Most others had the opposite experience. Spyrou found getting the core pieces to work easy. Two things make it a snap to tie apps with real-time communications: free APIs and snippets of code. "You can code your own Web page using presence and IM with a simple control and a couple of lines of HTML tags. Enabling this in fat applications is more difficult, but that's usually not a technology issue; it's more trying to convince the developers, whether internal or external, to add the code," Spyrou says.
Daugherty started with the built-in integration with SharePoint, an application his company uses internally, and then began adding more application integration for clients. Client integration now includes "customer IM from a Web site, collaboration on real-time streaming video feeds and embedding of UC functionality into Microsoft's own intranet," says Daugherty.
Daugherty found some integration tasks simple, and others complex. He uses the Microsoft .NET Framework and the Lync SDK, and claims this development is far easier than developing computer telephony integration (CTI) apps for PBXs.
For Guyer, picking the right hardware and underlying infrastructure software is key to making it all work. Because he serves SMBs, Guyer uses the standard editions of OCS and Lync Server. For these, either Windows Server 2008 SP2 or the 64-bit version of Windows Server 2008 R2 is required.
For hardware, Guyer recommends 8GB to 16GB of RAM and a dual-processor server. The UC software itself is a bit more complicated, as there are various server roles represented by Lync. "At a minimum you need a Lync Server front-end, and a Director. These can both be on one server, but for larger organizations, it's best to use two. These two products give you IM, voice, video, desktop sharing and more," says Guyer.
If you want to add voice for the enterprise, you'll need an IP-based PBX as well as a Mediation Server. "The Mediation Server can co-locate with the front-end server in smaller organizations, but it can also be put on its own server or be virtualized," Guyer explains.
Implementation Glitches and Gotchas
In an area this rich and complex, there are bound to be bugs, kludges, glitches and gotchas. For Spyrou, the toughest task was integrating UC with the phone system, mostly because Microsoft and Cisco Systems Inc. -- Spyrou's voice technology provider -- aren't 100 percent in sync. Besides being cautious about Cisco/Microsoft integration, identity management is another concern.
"You need to ensure your identity framework is in good shape, as you require an identity source of truth. You then need to ensure the data is consistent. We converted all phone numbers in Active Directory to the E.164 numbering standard so OCS could consistently dial users internally and externally -- usually their cell phone. This is not a simple task if you have an immature identity framework," Spyrou explains.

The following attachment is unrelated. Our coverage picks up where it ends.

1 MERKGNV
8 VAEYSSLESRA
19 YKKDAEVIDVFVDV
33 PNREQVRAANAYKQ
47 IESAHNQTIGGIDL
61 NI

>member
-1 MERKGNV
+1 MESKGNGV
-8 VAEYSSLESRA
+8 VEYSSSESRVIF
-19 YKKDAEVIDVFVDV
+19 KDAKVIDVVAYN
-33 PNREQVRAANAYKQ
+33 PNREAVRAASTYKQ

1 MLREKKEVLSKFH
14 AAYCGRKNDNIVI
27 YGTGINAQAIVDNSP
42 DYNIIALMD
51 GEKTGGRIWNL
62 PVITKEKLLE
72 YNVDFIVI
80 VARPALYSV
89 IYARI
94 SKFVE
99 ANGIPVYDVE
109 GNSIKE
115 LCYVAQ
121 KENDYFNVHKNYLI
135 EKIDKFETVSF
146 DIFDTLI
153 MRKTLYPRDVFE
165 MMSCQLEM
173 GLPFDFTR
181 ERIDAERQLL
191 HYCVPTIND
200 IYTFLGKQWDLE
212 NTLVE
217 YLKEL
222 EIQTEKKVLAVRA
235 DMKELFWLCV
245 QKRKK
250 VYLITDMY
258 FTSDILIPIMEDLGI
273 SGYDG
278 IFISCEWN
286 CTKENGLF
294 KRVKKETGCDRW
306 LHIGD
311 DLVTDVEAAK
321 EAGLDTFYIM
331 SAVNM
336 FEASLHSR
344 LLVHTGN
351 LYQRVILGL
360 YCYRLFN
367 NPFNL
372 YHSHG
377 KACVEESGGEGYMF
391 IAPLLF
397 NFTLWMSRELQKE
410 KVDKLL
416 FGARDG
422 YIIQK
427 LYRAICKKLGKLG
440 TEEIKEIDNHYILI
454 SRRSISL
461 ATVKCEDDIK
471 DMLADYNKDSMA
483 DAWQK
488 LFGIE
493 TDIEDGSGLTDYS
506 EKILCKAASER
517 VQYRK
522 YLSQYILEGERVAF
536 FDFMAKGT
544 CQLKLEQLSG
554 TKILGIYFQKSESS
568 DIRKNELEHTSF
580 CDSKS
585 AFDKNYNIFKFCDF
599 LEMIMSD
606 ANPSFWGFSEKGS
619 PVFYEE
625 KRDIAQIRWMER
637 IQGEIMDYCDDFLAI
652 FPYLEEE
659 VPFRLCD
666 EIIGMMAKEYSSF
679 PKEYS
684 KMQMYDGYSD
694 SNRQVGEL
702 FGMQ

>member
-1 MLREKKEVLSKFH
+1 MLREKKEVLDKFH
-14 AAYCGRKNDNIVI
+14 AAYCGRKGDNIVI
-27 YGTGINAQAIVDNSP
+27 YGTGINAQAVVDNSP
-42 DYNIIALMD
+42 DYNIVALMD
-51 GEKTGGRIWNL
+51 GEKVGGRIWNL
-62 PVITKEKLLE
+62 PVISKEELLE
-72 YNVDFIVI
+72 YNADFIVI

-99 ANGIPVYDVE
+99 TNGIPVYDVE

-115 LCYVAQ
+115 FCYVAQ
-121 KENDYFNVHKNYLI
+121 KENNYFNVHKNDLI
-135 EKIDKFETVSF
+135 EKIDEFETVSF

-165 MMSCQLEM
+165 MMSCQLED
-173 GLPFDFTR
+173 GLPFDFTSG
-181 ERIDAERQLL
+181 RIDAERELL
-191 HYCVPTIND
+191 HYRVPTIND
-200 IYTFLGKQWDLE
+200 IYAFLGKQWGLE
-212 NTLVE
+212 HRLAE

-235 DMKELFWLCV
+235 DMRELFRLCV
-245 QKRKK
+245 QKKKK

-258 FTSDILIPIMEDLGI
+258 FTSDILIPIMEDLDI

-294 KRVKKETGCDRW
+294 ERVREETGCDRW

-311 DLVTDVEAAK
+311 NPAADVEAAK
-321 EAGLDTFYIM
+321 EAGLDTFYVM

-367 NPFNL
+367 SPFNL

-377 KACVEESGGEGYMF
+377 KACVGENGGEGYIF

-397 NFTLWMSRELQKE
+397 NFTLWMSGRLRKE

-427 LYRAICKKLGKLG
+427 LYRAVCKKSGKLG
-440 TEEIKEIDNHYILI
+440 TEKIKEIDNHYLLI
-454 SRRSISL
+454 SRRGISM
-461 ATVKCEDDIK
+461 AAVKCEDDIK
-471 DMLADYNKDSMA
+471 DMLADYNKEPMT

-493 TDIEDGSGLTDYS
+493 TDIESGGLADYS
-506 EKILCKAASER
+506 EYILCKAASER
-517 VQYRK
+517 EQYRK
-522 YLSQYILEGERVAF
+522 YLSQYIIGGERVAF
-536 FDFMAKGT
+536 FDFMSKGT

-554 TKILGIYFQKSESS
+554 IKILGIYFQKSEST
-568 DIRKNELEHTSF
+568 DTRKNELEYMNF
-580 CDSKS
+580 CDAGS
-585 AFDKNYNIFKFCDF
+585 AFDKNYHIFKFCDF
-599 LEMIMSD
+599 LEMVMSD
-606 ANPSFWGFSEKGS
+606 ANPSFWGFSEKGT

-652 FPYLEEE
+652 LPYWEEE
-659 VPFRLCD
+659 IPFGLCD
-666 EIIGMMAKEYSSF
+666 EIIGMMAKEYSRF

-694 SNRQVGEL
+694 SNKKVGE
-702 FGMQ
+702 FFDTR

Guyer's main problem was documentation. When contacted by Redmond, Guyer was in the process of installing Lync Server 2010. But there was a problem: The documentation shipped about a month after the product. Once in hand, the documentation was good, but not perfect. "In many instances, without experience, the documentation is almost useless. Only after you get an OCS/Lync system running do you understand the documentation," says Guyer. "The first system can be a battle. I recommend that anybody who's interested in UC set up a lab system they can destroy over and over again."
Guyer also recommends making sure end-user PCs are up to snuff with generous memory and processing speed. If not, video and audio will be beset by annoying pauses.
Lync Web Conferencing also needs proper set up. Guyer says you need an extra firewall, and that firewall must support reverse proxies. "I'm using Forefront TMG -- ISA Server has been rebranded, too -- because Microsoft provides the configuration info for it, and I don't want to go through making it work with any other brands until I have it working as advertised by Redmond," says Guyer.
All this technology sounds pretty cool, but if end users don't understand or appreciate it, all is for naught.
Spyrou, who has been through it all, advises UC newcomers in IT to sell end users on the fact that they'll have central control over a broad array of previously discrete communication tools.
UC made Daugherty a bit of a hero with his users. "Our users universally love ync. None of our employees, who range across ages and cultures, would trade their Lync client for a traditional desk phone," says Daugherty.
That's a common sentiment. "You couldn't tear UC out of their cold, dead hands. With the integration of Exchange UM, SharePoint for internal information gathering and Lync tying it all together, they've not only accepted the technology, they wouldn't be able to do what they do without it," observes Guyer. The only thing his users miss is that the Microsoft UC solution doesn't record calls easily, "but this is available through third parties," Guyer says. He's also heard that "reporting is difficult -- but again, it's available from third parties."
Another glowing end-user report comes from Shaffer. "What took so long? How did we do business before we had this?" he says.
Then there are the naysayers. "There will always be entrenched resistance to change. Those users will find themselves slipping 'out of the loop' with the new communication modes. But there are users who can live without IM and presence and still perform. Give them a simple desk phone and tell them they don't have to dial 9 to call out anymore," Shaffer adds.